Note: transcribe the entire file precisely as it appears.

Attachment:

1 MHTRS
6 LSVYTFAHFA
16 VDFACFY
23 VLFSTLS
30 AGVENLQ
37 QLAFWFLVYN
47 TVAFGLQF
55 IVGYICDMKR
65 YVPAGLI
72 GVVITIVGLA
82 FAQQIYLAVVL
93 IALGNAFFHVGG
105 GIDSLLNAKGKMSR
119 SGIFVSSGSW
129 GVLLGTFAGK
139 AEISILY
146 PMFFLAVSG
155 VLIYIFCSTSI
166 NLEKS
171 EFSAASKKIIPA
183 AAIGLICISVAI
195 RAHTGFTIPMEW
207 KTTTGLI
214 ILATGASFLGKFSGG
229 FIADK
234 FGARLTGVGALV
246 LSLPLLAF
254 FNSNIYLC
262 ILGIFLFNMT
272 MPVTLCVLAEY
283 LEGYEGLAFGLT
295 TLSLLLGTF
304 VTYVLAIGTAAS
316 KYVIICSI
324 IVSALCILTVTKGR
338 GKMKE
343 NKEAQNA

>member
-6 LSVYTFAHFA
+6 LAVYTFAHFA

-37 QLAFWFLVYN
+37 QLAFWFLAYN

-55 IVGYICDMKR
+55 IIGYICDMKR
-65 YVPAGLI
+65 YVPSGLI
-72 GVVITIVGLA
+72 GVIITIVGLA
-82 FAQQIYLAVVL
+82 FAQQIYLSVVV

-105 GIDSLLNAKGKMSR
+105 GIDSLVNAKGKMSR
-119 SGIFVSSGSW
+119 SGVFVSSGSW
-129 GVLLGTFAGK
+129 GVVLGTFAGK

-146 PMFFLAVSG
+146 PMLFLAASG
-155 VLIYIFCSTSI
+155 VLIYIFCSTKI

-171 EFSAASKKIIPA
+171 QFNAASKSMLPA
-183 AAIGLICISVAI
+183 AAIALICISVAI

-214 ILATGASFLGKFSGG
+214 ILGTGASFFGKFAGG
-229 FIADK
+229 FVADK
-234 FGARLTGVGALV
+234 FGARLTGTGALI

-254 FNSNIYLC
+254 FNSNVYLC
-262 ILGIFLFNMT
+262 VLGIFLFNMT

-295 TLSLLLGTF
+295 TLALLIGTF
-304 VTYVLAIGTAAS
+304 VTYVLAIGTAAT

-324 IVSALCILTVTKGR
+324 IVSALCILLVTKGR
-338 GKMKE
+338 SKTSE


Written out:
1 MHTRS
6 LSVYTFAHFA
16 VDFACFY
23 VLFSTLS
30 AGVENLQ
37 QLAFWFLVYN
47 TVAFGLQF
55 IVGYICDMKR
65 YVPAGLI
72 GVVITIVGLA
82 FAQQIYLAVVL
93 IALGNAFFHVGG
105 GIDSLLNAKGKMSR
119 SGIFVSSGSW
129 GVLLGTFAGK
139 AEISILY
146 PMFFLAVSG
155 VLIYIFCSTSI
166 NLEKS
171 EFSAASKKIIPA
183 AAIGLICISVAI
195 RAHTGFTIPMEW
207 KTTTGLI
214 ILATGASFLGKFSGG
229 FIADK
234 FGARLTGVGALV
246 LSLPLLAF
254 FNSNIYLC
262 ILGIFLFNMT
272 MPVTLCVLAEY
283 LEGYEGLAFGLT
295 TLSLLLGTF
304 VTYVLAIGTAAS
316 KYVIICSI
324 IVSALCILTVTKGR
338 GKMKE
343 NKEAQNA

>member
-6 LSVYTFAHFA
+6 LAVYTFAHFA

-37 QLAFWFLVYN
+37 QLAFWFLAYN

-55 IVGYICDMKR
+55 IIGYICDMKR
-65 YVPAGLI
+65 YVPSGLI
-72 GVVITIVGLA
+72 GVIITIVGLA
-82 FAQQIYLAVVL
+82 FAQQIYLSVVV

-105 GIDSLLNAKGKMSR
+105 GIDSLVNAKGKMSR
-119 SGIFVSSGSW
+119 SGVFVSSGSW
-129 GVLLGTFAGK
+129 GVVLGTFAGK

-146 PMFFLAVSG
+146 PMLFLAASG
-155 VLIYIFCSTSI
+155 VLIYIFCSTKI

-171 EFSAASKKIIPA
+171 QFNAASKSMLPA
-183 AAIGLICISVAI
+183 AAIALICISVAI

-214 ILATGASFLGKFSGG
+214 ILGTGASFFGKFAGG
-229 FIADK
+229 FVADK
-234 FGARLTGVGALV
+234 FGARLTGTGALI

-254 FNSNIYLC
+254 FNSNVYLC
-262 ILGIFLFNMT
+262 VLGIFLFNMT

-295 TLSLLLGTF
+295 TLALLIGTF
-304 VTYVLAIGTAAS
+304 VTYVLAIGTAAT

-324 IVSALCILTVTKGR
+324 IVSALCILLVTKGR
-338 GKMKE
+338 SKTSE